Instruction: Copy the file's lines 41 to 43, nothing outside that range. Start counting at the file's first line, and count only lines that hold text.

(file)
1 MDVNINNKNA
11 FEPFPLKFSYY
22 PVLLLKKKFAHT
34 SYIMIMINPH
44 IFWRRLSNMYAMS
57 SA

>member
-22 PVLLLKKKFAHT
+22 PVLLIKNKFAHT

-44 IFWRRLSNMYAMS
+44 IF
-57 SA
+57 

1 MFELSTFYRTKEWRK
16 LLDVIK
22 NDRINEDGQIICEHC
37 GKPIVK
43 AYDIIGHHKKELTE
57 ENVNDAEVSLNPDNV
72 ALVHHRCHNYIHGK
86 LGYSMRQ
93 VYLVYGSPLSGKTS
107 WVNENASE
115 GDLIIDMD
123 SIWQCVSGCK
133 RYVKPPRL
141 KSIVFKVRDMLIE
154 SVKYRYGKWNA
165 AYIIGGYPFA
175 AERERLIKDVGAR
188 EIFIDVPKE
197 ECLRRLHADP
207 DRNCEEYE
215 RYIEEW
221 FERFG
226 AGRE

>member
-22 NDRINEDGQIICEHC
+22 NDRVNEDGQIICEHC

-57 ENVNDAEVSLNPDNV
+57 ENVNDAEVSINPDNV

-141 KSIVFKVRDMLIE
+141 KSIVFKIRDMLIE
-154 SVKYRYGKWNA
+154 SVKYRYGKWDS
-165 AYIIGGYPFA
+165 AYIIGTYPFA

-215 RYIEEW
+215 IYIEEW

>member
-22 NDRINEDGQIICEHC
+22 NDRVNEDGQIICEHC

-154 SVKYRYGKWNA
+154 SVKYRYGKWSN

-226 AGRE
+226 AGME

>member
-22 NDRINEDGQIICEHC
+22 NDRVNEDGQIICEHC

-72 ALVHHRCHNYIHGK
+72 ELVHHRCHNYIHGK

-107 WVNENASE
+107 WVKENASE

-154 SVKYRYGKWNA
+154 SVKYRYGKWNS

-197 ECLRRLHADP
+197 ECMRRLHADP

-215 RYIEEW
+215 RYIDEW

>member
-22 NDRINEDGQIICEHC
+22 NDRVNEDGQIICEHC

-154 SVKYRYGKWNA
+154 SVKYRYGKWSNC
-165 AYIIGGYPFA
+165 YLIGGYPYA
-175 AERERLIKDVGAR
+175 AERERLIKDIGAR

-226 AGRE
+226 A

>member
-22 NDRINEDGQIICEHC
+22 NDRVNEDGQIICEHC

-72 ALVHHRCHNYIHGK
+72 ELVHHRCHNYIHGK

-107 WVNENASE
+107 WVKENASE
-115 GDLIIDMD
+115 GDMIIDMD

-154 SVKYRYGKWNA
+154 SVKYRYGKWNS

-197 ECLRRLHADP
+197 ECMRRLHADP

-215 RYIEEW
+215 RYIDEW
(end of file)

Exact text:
+57 ENVNDAEVSINPDNV

-141 KSIVFKVRDMLIE
+141 KSIVFKIRDMLIE